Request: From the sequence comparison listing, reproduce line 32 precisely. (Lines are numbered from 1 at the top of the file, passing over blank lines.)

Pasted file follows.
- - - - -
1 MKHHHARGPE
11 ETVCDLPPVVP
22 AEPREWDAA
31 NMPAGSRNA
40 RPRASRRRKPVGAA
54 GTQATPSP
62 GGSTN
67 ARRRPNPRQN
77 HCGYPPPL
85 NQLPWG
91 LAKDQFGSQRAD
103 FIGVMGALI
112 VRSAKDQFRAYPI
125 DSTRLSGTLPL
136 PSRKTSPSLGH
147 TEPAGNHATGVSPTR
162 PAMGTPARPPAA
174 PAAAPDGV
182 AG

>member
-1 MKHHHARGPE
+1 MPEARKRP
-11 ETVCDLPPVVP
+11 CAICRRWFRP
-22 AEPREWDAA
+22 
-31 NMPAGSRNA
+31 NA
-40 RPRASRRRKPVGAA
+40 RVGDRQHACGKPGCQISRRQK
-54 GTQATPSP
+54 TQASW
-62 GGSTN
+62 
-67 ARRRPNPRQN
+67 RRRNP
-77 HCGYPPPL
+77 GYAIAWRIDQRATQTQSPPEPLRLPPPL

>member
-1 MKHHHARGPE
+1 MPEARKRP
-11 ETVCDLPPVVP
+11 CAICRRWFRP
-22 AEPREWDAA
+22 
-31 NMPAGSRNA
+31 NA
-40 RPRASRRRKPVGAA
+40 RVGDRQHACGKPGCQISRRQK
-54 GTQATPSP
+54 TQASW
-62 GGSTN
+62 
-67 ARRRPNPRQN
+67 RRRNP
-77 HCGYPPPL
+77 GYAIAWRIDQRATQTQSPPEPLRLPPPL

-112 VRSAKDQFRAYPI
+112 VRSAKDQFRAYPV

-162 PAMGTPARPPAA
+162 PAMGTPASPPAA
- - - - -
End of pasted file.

+54 TQASW